The Boise State football team flew south Friday with a roster loaded with players who will be closer to home at Saturdays game in Hattiesburg, Miss., than they are in Boise.
Twenty Broncos come from Florida, Georgia, South Carolina, the Houston area or the Dallas area.
Of those, 13 have joined the team in the past 21 months.
And the trend is likely to continue because the Broncos are moving to the Big East in 2013, which will allow them to play games regularly in Texas and Florida, and because the players who are here become some of the programs best recruiters.
Redshirt freshman defensive end Sam Ukwuachu of Pearland, Texas, remembers spotting a handful of Texans on the roster when he considered Boise State.
If they can do good here and get used to it, he figured, then so can I.
I felt like I could fit in, he said.
Texas and the South are two of the most fertile recruiting grounds in college football. Coach Chris Petersen branched into Texas when he became the head coach in 2006 and now has an assistant, defensive backs coach Jimmy Lake, dabbling in Florida.
Petersen also has leveraged the Broncos national profile to lure recruits from places coaches dont usually visit.
He doesnt have a concrete plan for how to recruit in the Big East, but hes intrigued by the talent in places like Florida and Georgia.
Well kind of play that by ear, Petersen said of whether more players from the eastern half of the country are in the Broncos future. With us playing back there, thats probably the probability.
There is risk, though.
Boise State has succeeded for years with players from Los Angeles, and recently from Dallas and Houston, because of assistant coaches who built extensive networks in those areas. The farther the Broncos get from home, the fewer people they know.
You want to make sure you have good information on the kid, Petersen said.
Coaches also must identify the prospects best equipped to handle the move to Boise theyre farther from home than players from California, surrounded by teammates with whom they have less in common, in a place with different people, food and weather.
The food and the weather, in fact, are the two adjustments most commonly cited by the players.
They know where they can find a taste of home in Boise barbecue, soul food, Cajun food but even that is different.
The food, its a lot better (at home), said senior offensive lineman Brenel Myers, who grew up in New Orleans and completed high school in Houston. When I go to restaurants, I try to get the Cajun chicken pasta. Its not the same.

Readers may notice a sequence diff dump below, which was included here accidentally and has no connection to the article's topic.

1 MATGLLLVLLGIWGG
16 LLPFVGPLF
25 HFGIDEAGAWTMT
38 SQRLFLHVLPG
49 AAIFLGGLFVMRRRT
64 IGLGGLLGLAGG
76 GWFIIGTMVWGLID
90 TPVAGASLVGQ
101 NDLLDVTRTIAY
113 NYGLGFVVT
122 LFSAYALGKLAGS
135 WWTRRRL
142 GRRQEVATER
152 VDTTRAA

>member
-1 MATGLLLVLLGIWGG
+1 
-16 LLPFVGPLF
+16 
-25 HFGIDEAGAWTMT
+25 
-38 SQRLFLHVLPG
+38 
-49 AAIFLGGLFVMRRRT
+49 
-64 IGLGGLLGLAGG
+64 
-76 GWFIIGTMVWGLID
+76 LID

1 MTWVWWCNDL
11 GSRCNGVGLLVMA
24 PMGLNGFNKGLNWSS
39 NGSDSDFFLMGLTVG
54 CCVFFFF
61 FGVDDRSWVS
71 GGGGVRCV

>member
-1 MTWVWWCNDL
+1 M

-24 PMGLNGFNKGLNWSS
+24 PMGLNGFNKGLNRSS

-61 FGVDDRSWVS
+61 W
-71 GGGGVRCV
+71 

Said Ukwuachu: No matter how much I try to make it seem like it is, (the food) is not the same.
For others, the weather is daunting.
Senior linebacker Tommy Smith, of Atlanta, gets questions about the cold from recruits.
You get used to it, he tells them, just like the humidity down South.
Smith was reassured on his recruiting visit by former Boise State cornerback Antwon Murray, who is from Florida.
Smith has assumed the same role with players from far-flung states. He was the recruiting host for Demarcus Lawrence, a defensive end from Aiken, S.C., who leads the team in sacks in his first season.
I just made him feel like this is a brotherhood and he will be taken care of, Smith said.
Players and coaches say they enjoy the diversity. The 105-man roster also includes two players from Holland, one from England, two from Canada, one from Iowa, one from Hawaii and one from West Texas.
Thats 28 players about a quarter of the team from outside the programs traditional recruiting footprint in the West.
Ive got connections everywhere now, said senior linebacker J.C. Percy, who is from Blackfoot.
The players compare stories about their hometowns (Smith) thinks Atlantas the greatest city. We all know thats not true, sophomore linebacker Blake Renaud of California said and learn a little about life in other places.
Percy has picked up some Southern slang.
Smith has learned to camp and enjoys it.
Senior cornerback Jerrell Gavins, of Miami, disliked Boise until homegrown teammate Josh Borgman took him bridge jumping and hunting.
Were fortunate when we bring a football player in here that he comes into the football culture, and at the same time he has to fit into the college campus, Lake said. As soon as we get a young man up here and show him what this place is all about, it really doesnt matter at that point where youre from. We have a lot of good guys in the locker room. We have a lot of good football coaches who are real personable guys it starts with Coach Pete. As soon as they figure out what a family atmosphere it is here, they can see themselves playing here for four or five years.
Senior nickel Dextrell Simmons of Houston, who joined the Broncos in January 2011, said his high school team was the same way with players from New Orleans and several northern states.
Weve got one common bond its football, he said. I think its a great thing. You get to find out about their lifestyles and what they do. Everybody really does the same things. They just do it in a different way.
Chadd Cripe: 377-6398, Twitter: @IDS_BroncoBeat